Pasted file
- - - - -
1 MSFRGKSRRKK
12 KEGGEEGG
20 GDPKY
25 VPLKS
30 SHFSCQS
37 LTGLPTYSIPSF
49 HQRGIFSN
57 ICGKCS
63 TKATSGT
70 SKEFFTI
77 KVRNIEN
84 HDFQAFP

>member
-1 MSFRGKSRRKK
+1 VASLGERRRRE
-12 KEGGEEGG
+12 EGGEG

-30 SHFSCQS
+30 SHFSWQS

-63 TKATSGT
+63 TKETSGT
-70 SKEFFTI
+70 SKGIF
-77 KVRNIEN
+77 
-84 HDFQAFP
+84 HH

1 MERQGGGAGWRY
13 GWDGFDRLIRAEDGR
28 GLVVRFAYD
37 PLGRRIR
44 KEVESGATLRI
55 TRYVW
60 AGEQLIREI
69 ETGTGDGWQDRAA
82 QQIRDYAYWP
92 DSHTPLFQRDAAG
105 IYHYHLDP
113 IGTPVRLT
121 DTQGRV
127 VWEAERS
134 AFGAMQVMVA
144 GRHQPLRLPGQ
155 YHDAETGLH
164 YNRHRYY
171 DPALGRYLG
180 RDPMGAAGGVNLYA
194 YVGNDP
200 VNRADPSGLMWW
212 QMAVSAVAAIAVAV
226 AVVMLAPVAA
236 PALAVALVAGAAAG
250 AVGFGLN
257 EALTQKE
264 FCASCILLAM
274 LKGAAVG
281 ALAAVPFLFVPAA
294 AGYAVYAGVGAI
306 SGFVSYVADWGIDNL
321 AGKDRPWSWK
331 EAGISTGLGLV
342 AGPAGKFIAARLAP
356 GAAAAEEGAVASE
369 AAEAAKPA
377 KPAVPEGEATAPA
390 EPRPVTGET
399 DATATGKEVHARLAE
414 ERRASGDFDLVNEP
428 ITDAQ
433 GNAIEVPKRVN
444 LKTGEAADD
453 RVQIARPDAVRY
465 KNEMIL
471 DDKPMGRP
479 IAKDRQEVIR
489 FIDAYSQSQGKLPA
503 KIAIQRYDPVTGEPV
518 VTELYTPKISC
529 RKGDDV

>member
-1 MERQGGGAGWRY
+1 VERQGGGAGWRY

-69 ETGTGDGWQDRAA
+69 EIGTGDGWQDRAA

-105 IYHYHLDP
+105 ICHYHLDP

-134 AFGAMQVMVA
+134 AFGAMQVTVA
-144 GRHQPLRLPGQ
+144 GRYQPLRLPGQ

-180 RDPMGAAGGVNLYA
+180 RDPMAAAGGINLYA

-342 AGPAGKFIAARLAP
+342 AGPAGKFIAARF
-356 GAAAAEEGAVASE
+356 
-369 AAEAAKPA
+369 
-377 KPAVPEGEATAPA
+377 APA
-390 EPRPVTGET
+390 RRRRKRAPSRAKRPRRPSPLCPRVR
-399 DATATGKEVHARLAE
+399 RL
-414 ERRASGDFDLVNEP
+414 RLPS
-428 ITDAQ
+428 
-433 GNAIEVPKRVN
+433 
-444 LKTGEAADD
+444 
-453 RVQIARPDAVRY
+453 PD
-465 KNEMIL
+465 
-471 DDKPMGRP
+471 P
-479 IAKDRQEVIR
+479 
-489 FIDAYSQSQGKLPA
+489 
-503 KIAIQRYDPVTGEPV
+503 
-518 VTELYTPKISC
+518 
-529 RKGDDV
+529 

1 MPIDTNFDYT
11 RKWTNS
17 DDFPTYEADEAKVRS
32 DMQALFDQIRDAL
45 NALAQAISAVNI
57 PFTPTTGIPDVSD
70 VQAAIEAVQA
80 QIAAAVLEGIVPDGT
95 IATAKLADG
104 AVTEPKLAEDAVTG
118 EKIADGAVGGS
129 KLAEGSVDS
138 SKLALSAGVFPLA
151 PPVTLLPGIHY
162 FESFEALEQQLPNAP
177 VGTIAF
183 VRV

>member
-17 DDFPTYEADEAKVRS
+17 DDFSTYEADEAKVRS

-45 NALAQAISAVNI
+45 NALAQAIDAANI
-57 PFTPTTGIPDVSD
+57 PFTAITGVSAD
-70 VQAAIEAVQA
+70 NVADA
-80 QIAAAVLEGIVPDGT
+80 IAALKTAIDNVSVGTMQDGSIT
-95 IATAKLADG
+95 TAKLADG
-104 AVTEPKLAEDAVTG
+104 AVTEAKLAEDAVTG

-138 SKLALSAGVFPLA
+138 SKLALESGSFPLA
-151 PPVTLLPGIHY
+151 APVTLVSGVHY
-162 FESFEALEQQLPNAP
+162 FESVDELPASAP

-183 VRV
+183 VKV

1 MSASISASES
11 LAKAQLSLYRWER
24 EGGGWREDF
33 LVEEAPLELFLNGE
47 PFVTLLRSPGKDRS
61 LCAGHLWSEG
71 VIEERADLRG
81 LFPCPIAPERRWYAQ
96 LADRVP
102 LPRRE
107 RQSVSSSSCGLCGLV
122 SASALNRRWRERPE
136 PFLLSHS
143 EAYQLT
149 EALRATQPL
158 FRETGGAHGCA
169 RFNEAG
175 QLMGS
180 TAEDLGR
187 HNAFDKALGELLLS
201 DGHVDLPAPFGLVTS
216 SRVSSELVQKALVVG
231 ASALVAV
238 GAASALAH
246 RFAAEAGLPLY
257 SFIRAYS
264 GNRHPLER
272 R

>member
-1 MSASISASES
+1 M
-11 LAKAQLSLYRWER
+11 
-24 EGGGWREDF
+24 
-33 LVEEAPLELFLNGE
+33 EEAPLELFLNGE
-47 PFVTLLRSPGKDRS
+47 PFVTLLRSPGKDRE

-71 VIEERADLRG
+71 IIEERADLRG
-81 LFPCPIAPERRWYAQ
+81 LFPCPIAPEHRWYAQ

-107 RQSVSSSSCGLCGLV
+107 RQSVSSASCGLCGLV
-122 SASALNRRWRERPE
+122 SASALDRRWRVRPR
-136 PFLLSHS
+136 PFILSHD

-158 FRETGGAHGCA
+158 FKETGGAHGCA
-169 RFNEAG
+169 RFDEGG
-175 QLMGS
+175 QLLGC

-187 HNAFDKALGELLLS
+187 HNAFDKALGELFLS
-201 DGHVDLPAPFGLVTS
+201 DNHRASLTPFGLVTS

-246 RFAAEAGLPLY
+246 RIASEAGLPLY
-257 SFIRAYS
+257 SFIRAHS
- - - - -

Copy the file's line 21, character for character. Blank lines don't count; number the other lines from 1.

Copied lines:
+63 TKETSGT